Previewing The Liver Meeting 2023: The discussion begins with Jörn spotlighting the first item in the abstract book, a presentation titled MASH Resolution Without Fibrosis Worsening After Bariatric Surgery Improves Long-Term Survival. Jörn spotlights this study for demonstrating survival benefits, a significant benchmark for drug approval processes. This study of bariatric patients with concomitant MASH and fibrosis reveals that MASH resolution often comes before fibrosis regression. This suggests that MASH resolution itself might predict improved long-term outcomes, contrasting with earlier beliefs that only linked fibrosis regression to positive prognoses. Louise comments that reducing inflammation should logically lead to fibrosis regression, comparing it to the treatment of hepatitis C. Naim agrees, emphasizing the liver’s remarkable ability to heal if the initial injury stops, such as with alcohol cessation or hepatitis treatment. However, he points out challenges in clinical definitions and trial inclusions based on the current focus on MASH histology.
The conversation shifts as Naim shares his excitement that both the ENLIVEN trial with FGF-21 agent pegozafermin and the ALPINE-4 trial with FGF-19 agent aldafermin demonstrate the potential for these agents to reduce fibrosis one level (and occasionally even two!) in patients with cirrhosis. The group agrees that treating cirrhosis is the most urgent challenge facing MASLD hepatology today because patients are close to decompensation and antifibrotic pharmacotherapy does not exist. This leads Roger to ask whether the presence of these agents will drive more aggressive screening for cirrhosis patients and for the group to list the benefits early screening will offer.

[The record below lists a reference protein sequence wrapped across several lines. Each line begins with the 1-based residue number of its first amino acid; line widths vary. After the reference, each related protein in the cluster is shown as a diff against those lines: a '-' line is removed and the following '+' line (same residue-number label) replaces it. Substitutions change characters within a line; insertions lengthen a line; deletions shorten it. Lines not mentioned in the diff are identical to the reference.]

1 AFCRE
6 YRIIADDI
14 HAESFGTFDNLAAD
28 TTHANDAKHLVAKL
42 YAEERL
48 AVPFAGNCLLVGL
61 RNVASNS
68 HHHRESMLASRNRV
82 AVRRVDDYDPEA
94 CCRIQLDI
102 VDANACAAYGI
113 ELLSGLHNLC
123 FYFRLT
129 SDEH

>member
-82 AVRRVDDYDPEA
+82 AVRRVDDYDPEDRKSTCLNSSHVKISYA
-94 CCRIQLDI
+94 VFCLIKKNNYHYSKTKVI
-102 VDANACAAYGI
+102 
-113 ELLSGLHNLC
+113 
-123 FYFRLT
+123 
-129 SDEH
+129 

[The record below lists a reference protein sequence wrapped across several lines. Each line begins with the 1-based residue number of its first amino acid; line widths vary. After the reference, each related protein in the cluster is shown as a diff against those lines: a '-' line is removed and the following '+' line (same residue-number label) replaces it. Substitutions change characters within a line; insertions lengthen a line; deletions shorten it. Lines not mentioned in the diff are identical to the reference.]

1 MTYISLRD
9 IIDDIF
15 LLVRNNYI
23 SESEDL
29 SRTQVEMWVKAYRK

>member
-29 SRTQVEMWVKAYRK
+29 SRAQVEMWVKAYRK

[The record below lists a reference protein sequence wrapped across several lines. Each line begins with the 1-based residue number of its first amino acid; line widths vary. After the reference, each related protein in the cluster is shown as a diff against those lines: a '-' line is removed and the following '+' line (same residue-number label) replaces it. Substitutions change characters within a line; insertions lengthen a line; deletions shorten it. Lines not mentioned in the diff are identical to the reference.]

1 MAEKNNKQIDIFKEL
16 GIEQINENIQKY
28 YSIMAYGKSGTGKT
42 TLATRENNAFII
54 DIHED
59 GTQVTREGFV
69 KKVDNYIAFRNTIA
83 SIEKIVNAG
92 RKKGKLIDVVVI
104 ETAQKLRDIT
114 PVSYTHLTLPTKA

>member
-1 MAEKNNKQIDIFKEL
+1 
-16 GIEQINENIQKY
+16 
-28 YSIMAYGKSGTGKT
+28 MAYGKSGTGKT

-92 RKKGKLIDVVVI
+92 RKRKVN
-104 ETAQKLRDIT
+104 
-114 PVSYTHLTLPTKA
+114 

Louise shares two papers she intends to follow, both of which focus on gender disparities in liver health. She reminds the group of Roberta Forlano’s research (shared in S4 E44) and comments during that discussion that women in liver failure experience higher rates of death that man — they do not fare as well on liver transplant lists and exhibit higher rates associated with hepatic renal syndrome. The group concurs that this disparity needs more attention and fits into a broader issue of inequality in medical treatment based on gender and other demographic factors.
Roger shares two posters on lanifibranor with an eye toward how payers are likely to assess agents when they come to market. As the group discussed in earlier episodes, there are significant challenges identifying which patients are likely to succeed prospectively on a MASH drug and another on determining in a reasonable timeframe whether the medication is working. Of the two lanifibranor posters, one suggests that changes in adiponectin levels can predict level of therapeutic success, while the other shows that presence of a mutated PNPLA3 gene has minimal or no impact on the likelihood of therapeutic success.
The group discusses a few other papers and concepts. One paper of note came from the NAIT-NIT consortium and suggests that biopsy can lead to an overestimation of liver fat levels compared to MRI-PDFF. Naim and Jörn comment on behavioral or attitudinal constructs from hepatologists that might lead to this result.
Finally, the group comments on the importance of late-breakers as a vital conduit or cutting edge research and each member notes one other paper or session at the meeting they find intriguing.
STAY SAFE AND SURF ON!